So, I took the top end of my 1971 r75/5 apart to have it examined and measured by a local BMW pro and machinist (San Jose, actually, not totally local) Robert Grauer. What started with just cylinder removal turned into discovering lots of pitting on the cam lifters and the camshaft itself. So, this is an account of removing and replacing the camshaft and putting it all back together.
My last blog entry about starting this is linked here. I'll try to include photos or links to the various trouble areas I hit.
First off, when I took my heads down to Robert, I also brought a set of Nikasil-lined r80 cylinders and pistons that I had bought a few years ago on craigslist. The valves were a definite rebuild, and when he measured the piston clearance on my r75s, he told me I'd need to size up the pistons to the first oversize from stock (must be common, as they make two oversize steps). So, when we measured the r80 clearance, he said it was great and suggested I use those, and have him turn (grind) down the base to fit into my engine casing. More info here on Robert Fleischer's page.
|that is probably 40 years worth of carbon buildup in combustion chamber|
|Robert checking some specs|
So, with the heads being machined in San Jose, it was suggested I pull out the lifters and check their condition. Which was pretty bad:
|in the words of friend Blaise: dogshit|
|this is good, am actually using this one again|
So, the worst of it was that I discovered I needed to get in and pull out and replace my stock camshaft due to really ugly pitting on one of the lobes.
|and... those are two of the lobes on my camshaft (the surface these lifters ride to push the pushrods)|
|From where I was at this point, cylinders removed, some other stuff out of the way, it seemed possible to continue this project on my own. I was told I'd need to remove the flywheel and push the camshaft out the front, but would need access to the back in order to line up putting the new one in. |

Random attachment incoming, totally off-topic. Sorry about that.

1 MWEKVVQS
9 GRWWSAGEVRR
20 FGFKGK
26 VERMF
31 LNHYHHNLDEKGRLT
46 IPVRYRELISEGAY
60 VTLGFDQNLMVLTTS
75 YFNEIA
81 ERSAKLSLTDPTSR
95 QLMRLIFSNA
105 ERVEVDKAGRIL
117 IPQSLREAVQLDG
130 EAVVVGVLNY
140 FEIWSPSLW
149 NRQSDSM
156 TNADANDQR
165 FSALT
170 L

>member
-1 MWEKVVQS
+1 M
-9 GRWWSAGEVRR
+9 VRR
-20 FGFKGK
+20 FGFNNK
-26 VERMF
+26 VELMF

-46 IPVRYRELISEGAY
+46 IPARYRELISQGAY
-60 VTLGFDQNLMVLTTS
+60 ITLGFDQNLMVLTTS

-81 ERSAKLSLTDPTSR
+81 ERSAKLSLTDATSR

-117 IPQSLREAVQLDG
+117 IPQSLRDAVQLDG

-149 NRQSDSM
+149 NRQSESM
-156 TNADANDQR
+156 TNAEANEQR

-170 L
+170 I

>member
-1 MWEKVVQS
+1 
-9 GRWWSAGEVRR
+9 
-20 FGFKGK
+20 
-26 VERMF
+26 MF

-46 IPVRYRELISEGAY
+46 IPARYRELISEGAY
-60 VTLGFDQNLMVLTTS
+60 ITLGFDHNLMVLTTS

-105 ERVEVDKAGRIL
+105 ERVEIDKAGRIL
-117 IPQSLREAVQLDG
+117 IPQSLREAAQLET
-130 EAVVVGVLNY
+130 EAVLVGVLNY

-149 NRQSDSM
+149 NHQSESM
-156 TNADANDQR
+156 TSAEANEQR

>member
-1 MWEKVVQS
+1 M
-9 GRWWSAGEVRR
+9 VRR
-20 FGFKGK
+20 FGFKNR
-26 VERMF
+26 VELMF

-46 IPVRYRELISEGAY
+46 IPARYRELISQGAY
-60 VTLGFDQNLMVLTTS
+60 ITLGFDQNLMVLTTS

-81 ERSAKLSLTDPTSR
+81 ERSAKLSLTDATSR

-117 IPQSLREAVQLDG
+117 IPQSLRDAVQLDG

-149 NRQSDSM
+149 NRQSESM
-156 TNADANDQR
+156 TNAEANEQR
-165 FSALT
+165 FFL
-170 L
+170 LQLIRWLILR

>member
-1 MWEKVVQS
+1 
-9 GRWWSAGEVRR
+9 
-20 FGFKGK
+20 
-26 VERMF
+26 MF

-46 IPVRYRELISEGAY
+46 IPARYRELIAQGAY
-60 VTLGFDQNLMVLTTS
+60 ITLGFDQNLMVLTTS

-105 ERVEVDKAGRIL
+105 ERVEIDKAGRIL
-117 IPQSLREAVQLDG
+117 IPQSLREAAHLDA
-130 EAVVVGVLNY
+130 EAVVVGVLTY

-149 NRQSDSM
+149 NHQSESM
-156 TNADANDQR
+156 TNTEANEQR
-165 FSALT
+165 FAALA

I just did it slowly and will highlight some of the harder areas. To start, the front cover and then rotor and stator, points, etc, etc (it's been a few months, sorry) all need to come off in order to pull the timing cover off. There are seals around both the camshaft and the crankshaft, in addition to a timing cover gasket, which all need replacing.
Pulling the timing cover was pretty straightforward. I heeded advice to heat the crankshaft bearing to help the seal slide off. Hairdryer for maybe five minutes worked swimingly.
On the backside, getting the boot out of the way of the drive shaft housing was almost more difficult than removing the four bolts holding it to the transmission. At first I thought the bolts were going to require a special tool, but they are a ten-sided 10mm metric wrench fitting. I got these loose without too much trouble and then pulled the driveshaft out of the way enough to remove the transmission.
The bolts and nut holding the transmission are kind of varied. There's one long post that comes out of the engine to mount it on. This helped greatly with reassembly and when I used the transmission to help center the clutch (I'll get to later) There's a long bolt and then a nut for the bottom rt side, then a shorter bolt into the engine at both the top and bottom left. Top bolt also holds a metal shim to help fit the air filter housing. I taped them together and kept all the fittings in the same plastic bag.
Note on organization: Every time I removed a part, I'd put all the bolts, nuts, screws, etc in a plastic ziploc bag and label what the heck I just disassembled. I'd done this with egg cartons in the past, but now swear by ziploc baggies. No error if you drop the egg carton ;-)
I seem to have lost a bunch of photos I took around this point, but will describe to the best of my memory..
Next up for removal was the clutch. A tad scared I'd sent springs flying everywhere, I was tentative. The way the Clymer book tells you to do this is to remove three of the six bolts holding it in place. Every other one. Then in their place screw in three long (2") bolts with oversized nuts on them to slowly decrease the pressure on the spring. There's one diaphram-type spring putting pressure on the friction plate. It probably would not come flying off, but it might damage or warp something if you didn't do it slowly and evenly.
One doesn't have to go in this order, but I chose to cut off my timing chain after clutch, before flywheel. I used a dremel and ground away. I had an awesome photo of sparks flying, but seem to have lost it. Anyway, definitely plug up all the holes to keep debris from falling in. And then order a new chain with a master link! I replaced the new camshaft along with an attached sproket. Also chose to keep the crankshaft sprocket and bearing on. (covering both from dremel dust)